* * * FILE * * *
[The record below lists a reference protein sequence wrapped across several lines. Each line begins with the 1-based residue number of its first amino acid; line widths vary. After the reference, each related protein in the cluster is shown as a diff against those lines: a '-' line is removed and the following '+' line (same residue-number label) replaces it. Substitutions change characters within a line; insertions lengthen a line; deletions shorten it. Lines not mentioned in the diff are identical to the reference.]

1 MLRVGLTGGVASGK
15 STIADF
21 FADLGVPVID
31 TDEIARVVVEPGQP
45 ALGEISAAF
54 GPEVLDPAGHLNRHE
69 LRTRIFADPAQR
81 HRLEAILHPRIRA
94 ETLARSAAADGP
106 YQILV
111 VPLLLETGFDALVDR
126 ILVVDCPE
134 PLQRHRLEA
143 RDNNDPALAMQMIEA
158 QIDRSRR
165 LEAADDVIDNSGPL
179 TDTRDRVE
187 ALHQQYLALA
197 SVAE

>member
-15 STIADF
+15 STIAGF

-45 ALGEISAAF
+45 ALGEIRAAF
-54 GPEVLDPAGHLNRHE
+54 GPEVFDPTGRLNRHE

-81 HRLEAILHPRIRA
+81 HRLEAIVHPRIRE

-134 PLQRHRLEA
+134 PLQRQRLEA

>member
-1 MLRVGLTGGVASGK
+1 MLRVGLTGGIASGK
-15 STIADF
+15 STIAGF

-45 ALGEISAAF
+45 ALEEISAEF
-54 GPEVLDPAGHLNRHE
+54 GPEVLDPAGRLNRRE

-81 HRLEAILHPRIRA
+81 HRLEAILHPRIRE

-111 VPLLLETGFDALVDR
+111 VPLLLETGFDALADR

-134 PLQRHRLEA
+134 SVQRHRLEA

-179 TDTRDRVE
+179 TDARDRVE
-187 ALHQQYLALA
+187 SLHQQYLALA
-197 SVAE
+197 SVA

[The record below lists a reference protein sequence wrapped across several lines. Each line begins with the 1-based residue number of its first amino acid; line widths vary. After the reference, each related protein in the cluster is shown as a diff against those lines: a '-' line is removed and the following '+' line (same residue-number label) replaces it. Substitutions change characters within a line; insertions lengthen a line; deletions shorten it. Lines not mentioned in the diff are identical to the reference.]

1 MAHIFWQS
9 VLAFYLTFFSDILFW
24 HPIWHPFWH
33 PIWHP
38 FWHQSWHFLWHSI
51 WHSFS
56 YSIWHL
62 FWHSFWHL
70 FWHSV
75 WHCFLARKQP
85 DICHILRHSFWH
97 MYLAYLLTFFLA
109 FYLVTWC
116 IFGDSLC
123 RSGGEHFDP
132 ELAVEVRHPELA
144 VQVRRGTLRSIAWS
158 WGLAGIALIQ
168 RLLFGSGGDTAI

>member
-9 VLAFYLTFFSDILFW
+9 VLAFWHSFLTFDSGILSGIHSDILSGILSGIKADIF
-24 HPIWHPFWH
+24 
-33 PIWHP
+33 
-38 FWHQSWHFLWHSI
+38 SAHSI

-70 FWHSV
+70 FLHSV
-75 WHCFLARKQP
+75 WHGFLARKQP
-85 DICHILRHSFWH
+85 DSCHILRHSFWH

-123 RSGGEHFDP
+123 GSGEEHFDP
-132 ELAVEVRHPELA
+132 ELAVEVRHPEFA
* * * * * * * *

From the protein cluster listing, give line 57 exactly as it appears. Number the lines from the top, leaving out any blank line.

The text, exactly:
33 PIWHP